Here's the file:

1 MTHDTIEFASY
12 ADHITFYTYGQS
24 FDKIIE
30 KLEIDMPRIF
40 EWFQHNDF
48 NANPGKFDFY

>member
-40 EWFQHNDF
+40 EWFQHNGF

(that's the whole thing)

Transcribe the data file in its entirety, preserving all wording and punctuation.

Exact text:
1 MTHDTIEFASY
12 ADHITFYTYGQS
24 FDKIIE
30 KLEIDMPRIF
40 EWFQHNDF
48 NANPGKFDFY

>member
-40 EWFQHNDF
+40 EWFQHNGF